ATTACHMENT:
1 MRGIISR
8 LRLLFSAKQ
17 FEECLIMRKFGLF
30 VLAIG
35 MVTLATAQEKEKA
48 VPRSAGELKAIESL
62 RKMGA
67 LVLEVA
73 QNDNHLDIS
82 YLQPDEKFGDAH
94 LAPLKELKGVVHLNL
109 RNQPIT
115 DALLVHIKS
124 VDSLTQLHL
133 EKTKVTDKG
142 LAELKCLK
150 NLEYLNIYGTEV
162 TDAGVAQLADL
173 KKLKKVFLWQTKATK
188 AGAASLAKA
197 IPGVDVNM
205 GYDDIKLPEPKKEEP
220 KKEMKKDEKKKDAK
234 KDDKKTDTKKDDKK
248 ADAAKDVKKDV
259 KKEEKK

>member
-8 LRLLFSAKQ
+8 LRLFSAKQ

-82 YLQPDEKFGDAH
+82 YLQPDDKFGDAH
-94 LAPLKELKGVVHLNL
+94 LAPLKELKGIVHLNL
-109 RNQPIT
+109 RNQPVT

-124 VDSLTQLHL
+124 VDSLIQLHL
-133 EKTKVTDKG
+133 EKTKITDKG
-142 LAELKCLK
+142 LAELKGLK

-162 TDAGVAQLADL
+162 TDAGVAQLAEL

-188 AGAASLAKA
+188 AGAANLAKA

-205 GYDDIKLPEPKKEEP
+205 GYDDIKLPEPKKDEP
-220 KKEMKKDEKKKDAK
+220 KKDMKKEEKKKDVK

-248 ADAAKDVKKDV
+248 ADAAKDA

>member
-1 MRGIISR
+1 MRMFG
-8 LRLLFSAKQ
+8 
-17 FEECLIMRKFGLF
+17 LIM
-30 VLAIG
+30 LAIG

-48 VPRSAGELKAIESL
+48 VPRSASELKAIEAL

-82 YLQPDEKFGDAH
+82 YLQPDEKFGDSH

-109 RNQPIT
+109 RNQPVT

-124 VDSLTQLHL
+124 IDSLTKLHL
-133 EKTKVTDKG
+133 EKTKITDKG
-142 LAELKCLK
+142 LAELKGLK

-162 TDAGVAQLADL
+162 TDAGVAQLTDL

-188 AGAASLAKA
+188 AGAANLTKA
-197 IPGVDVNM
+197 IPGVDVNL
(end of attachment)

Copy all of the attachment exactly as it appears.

1 MRGIISR
8 LRLLFSAKQ
17 FEECLIMRKFGLF
30 VLAIG
35 MVTLATAQEKEKA
48 VPRSAGELKAIESL
62 RKMGA
67 LVLEVA
73 QNDNHLDIS
82 YLQPDEKFGDAH
94 LAPLKELKGVVHLNL
109 RNQPIT
115 DALLVHIKS
124 VDSLTQLHL
133 EKTKVTDKG
142 LAELKCLK
150 NLEYLNIYGTEV
162 TDAGVAQLADL
173 KKLKKVFLWQTKATK
188 AGAASLAKA
197 IPGVDVNM
205 GYDDIKLPEPKKEEP
220 KKEMKKDEKKKDAK
234 KDDKKTDTKKDDKK
248 ADAAKDVKKDV
259 KKEEKK

>member
-8 LRLLFSAKQ
+8 LRLFSAKQ

-82 YLQPDEKFGDAH
+82 YLQPDDKFGDAH
-94 LAPLKELKGVVHLNL
+94 LAPLKELKGIVHLNL
-109 RNQPIT
+109 RNQPVT

-124 VDSLTQLHL
+124 VDSLIQLHL
-133 EKTKVTDKG
+133 EKTKITDKG
-142 LAELKCLK
+142 LAELKGLK

-162 TDAGVAQLADL
+162 TDAGVAQLAEL

-188 AGAASLAKA
+188 AGAANLAKA

-205 GYDDIKLPEPKKEEP
+205 GYDDIKLPEPKKDEP
-220 KKEMKKDEKKKDAK
+220 KKDMKKEEKKKDVK

-248 ADAAKDVKKDV
+248 ADAAKDA

>member
-1 MRGIISR
+1 MRMFG
-8 LRLLFSAKQ
+8 
-17 FEECLIMRKFGLF
+17 LIM
-30 VLAIG
+30 LAIG

-48 VPRSAGELKAIESL
+48 VPRSASELKAIEAL

-82 YLQPDEKFGDAH
+82 YLQPDEKFGDSH

-109 RNQPIT
+109 RNQPVT

-124 VDSLTQLHL
+124 IDSLTKLHL
-133 EKTKVTDKG
+133 EKTKITDKG
-142 LAELKCLK
+142 LAELKGLK

-162 TDAGVAQLADL
+162 TDAGVAQLTDL

-188 AGAASLAKA
+188 AGAANLTKA
-197 IPGVDVNM
+197 IPGVDVNL